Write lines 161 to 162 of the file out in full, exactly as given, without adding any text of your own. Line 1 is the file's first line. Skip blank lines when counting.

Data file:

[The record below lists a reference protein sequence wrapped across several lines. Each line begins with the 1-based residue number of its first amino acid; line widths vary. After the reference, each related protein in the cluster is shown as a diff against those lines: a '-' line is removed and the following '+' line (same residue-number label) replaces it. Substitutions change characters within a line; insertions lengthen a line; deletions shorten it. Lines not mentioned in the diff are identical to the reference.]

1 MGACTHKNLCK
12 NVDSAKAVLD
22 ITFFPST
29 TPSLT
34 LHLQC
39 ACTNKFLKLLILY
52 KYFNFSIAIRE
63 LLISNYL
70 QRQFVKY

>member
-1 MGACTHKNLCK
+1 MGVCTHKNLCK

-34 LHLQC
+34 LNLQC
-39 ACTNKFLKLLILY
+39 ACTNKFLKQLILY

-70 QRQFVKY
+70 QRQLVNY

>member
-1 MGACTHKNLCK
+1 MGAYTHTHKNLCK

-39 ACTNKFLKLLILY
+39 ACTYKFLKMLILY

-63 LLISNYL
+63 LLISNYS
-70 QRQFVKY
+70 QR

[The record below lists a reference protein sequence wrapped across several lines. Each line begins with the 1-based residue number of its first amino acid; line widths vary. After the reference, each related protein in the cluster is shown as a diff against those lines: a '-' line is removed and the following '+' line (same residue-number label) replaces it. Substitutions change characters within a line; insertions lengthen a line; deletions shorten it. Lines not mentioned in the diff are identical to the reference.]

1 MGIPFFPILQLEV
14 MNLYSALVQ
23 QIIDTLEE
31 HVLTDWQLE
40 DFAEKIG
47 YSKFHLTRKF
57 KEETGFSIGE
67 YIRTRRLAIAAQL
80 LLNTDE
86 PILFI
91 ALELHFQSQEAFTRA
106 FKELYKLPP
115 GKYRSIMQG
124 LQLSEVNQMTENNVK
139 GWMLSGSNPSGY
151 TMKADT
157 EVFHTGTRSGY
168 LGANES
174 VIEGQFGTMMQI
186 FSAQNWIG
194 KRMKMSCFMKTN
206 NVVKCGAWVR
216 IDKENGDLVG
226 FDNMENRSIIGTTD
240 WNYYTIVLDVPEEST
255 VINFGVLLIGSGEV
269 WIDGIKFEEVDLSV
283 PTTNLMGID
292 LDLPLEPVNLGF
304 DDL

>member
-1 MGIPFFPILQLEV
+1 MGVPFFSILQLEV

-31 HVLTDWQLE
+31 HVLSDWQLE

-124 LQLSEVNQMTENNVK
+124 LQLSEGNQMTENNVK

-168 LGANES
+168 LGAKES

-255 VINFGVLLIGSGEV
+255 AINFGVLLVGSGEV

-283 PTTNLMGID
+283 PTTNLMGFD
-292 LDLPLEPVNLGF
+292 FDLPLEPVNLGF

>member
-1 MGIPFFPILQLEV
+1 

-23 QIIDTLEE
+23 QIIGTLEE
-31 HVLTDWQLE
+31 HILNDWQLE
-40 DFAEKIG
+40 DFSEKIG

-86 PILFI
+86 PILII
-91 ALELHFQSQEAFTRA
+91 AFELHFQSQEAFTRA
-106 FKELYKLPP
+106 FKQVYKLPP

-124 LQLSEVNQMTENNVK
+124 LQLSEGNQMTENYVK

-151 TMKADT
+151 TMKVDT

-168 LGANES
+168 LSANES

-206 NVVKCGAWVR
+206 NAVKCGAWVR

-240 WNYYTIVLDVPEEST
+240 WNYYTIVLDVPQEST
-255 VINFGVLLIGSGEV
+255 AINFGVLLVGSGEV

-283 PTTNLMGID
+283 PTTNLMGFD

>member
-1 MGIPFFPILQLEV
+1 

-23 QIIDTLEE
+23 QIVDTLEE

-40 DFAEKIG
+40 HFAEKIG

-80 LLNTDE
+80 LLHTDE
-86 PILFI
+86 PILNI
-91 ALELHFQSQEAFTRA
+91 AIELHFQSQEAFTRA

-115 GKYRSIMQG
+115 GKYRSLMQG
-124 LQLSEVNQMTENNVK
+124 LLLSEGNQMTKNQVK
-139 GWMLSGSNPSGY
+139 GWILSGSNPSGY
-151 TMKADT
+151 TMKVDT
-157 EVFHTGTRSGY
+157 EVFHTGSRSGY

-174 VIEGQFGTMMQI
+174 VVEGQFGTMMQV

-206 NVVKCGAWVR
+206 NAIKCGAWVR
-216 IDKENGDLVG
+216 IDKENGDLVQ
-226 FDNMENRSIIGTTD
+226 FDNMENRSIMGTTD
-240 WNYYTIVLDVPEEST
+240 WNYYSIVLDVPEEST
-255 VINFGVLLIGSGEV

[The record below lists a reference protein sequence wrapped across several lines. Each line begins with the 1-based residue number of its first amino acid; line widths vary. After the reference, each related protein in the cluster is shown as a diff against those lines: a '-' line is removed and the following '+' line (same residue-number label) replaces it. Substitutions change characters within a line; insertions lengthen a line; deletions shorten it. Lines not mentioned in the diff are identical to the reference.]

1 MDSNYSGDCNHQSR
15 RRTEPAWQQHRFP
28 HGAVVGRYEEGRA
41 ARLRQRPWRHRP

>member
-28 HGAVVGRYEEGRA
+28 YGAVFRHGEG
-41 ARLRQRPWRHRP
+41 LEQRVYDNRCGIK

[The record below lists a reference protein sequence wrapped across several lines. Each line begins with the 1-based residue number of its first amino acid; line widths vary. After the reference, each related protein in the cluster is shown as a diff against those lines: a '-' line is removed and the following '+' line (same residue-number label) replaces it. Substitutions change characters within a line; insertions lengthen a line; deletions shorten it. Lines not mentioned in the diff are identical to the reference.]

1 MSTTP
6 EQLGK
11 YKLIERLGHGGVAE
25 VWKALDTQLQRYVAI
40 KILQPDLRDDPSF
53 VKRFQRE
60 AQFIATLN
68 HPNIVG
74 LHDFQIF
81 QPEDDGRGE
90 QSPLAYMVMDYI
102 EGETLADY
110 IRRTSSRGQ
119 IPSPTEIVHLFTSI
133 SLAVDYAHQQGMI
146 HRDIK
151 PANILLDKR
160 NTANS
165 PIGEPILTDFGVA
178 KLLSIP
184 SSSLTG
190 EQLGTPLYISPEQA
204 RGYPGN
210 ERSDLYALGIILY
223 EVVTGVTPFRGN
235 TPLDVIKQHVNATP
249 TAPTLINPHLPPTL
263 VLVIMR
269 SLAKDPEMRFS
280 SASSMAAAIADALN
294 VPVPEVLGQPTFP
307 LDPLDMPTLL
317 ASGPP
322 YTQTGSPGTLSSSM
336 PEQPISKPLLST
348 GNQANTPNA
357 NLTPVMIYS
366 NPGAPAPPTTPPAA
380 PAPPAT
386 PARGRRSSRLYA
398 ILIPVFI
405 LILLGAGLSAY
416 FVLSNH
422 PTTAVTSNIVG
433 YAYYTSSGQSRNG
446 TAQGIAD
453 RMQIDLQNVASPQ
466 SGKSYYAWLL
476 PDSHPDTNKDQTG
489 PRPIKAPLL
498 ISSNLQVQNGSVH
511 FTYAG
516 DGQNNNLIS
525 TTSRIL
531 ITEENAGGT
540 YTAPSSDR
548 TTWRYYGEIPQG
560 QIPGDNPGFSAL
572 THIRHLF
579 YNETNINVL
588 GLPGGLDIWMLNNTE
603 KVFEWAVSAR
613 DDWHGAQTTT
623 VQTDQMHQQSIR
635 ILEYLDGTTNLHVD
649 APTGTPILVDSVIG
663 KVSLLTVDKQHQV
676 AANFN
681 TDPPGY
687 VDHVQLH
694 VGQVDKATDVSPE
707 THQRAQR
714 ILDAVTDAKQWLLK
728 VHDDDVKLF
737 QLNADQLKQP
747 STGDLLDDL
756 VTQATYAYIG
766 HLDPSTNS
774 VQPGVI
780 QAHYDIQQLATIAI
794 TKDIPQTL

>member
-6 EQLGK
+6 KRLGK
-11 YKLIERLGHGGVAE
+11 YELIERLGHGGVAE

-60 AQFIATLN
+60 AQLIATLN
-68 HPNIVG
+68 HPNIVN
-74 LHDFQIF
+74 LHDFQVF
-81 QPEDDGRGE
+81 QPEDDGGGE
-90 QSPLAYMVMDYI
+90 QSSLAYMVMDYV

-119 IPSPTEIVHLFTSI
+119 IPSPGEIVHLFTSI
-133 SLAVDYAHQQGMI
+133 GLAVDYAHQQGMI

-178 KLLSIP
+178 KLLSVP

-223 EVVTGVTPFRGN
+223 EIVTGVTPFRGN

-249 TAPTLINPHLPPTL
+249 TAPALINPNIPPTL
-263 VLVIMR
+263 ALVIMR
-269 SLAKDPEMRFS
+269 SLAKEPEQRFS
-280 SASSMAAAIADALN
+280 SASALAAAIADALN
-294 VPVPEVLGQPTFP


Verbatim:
110 IRRTSSRGQ
119 IPSPTEIVHLFTSI